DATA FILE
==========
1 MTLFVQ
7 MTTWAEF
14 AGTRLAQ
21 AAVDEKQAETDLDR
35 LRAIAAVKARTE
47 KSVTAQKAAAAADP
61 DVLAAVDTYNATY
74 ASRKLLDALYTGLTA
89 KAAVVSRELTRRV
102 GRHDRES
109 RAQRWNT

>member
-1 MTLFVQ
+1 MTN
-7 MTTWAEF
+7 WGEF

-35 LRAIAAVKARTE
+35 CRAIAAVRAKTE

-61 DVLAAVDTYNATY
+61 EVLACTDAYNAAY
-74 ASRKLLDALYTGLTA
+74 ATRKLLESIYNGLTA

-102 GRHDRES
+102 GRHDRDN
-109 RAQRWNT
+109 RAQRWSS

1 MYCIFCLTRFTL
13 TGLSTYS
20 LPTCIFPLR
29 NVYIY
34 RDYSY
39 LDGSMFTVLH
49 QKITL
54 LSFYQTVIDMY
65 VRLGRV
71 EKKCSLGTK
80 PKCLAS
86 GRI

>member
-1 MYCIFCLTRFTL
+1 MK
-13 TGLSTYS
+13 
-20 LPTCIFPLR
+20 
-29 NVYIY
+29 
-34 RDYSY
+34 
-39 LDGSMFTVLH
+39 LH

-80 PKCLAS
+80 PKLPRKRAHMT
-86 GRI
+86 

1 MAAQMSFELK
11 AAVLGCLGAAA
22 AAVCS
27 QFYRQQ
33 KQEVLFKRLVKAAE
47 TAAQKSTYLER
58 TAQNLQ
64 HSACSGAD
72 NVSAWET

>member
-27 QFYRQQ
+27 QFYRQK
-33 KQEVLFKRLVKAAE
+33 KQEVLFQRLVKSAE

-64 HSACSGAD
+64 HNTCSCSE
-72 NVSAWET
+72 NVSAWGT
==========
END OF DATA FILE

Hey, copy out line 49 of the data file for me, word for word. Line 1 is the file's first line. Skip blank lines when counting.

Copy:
+34 